Several months after I moved to Huntsville, I cut out a picture of a woman holding a tiger cub and secured it to my refrigerator. The accompanying newspaper article described a relatively new exotic animal preserve called Tigers for Tomorrow, which rescued animals from private owners, carnivals and canned hunts.
Five years later, I finally got around to visiting the rescue preserve, located in Attalla, Ala. — a mere two-hour drive from Huntsville. The husband and I spotted an announcement about special spring break educational tours and planned a quick day trip.
Wilbur McCauley, Director Of Animal Care and Operations, led a couple dozen visitors around the preserve the day we arrived, sharing information on the characteristics, instincts and natural habitats (or, more likely, the shrinking natural habitats) of several animals.
Tigers for Tomorrow houses more than just tigers — you’ll find lions, bears, cougars and wolves in addition to smaller animals such as goats, miniature horses, emus and even a zebra.
McCauley explained that each animal has its own unique personality, and none of them illustrated this better than Yonah, a grizzly bear that arrived at the rescue when he was 6 months old. When Yonah realized that McCauley wouldn’t be coming into the enclosure with him, the young grizzly started making a growling/purring noise that McCauley identified as a self-comforting behavior. A self-comforting behavior that sounded like a two-stroke engine.
Make no mistake: This is an educational tour, not a zoo visit. You’re going to learn about the histories of several of the rescued animals. These are not happy stories, but they have happy endings.
A friend asked me if Tigers for Tomorrow was sad. My reply was that it’s sad that a place like this has to exist, but the preserve itself isn’t sad at all. The animals enjoy large enclosures, an appropriate diet and loving caretakers. There’s no evidence that the animals are uncomfortable or unhappy; one black wolf circled the perimeter of its enclosure almost obsessively while we were nearby, but McCauley assured me that this behavior was the temporary result of encountering such a large crowd of people.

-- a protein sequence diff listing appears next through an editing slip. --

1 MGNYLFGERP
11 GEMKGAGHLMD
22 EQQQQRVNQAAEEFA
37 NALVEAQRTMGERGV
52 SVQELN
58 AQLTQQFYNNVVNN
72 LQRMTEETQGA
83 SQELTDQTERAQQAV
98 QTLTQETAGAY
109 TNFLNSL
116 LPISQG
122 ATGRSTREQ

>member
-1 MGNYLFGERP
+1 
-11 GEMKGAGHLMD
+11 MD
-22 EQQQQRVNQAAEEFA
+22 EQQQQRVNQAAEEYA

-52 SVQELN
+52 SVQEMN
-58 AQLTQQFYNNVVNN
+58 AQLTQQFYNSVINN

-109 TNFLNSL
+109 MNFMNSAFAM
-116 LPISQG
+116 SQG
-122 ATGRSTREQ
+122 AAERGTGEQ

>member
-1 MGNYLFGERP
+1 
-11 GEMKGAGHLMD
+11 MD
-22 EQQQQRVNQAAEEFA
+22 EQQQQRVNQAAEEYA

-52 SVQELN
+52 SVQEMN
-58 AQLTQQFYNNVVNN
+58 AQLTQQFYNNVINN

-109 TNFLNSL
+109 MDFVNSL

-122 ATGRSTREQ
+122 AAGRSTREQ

Tigers for Tomorrow is a 501(c)(3) non-profit organization with a board of directors that guides the rescue’s decisions. This rescue is not in danger of becoming what I would call a “hoarding” or “collecting” rescue; the group only adopts a new animal after sufficient funds are raised for the transport, housing and care of that animal.
One of the factors that prompted me to take advantage of the spring break tour promotion was the knowledge that I would be able to take photographs. McCauley explained that visitors on regular “walkabout” tours of the reserve are no longer allowed to take photographs because some people were tossing items at the fences to get the animals’ attention for better pictures.
Seriously? People visit a wildlife preserve and aggravate the wildlife? I’m not shocked, but I am disappointed.
Spring break tours are running through April 12 (I know, short notice). Gates open at 1 p.m., and the tour begins at 2. Children can feed the animals in the animal contact area (goats, calves, emus, etc.) before the tour. Tour admission is $10 for ages 3-11 and $15 for ages 12 and older. (Tours are usually $25 a person).
Head to the Tigers for Tomorrow website for the most up-to-date information on hours, tours and prices (hours are limited, and the preserve isn’t open every day). And GO. You won’t be disappointed.
At some point, the husband started calling the organization Tigers from Tomorrow, as in tigers from the future. Because who wouldn’t want to meet tigers from the future? That would mean that there are tigers IN the future, after all.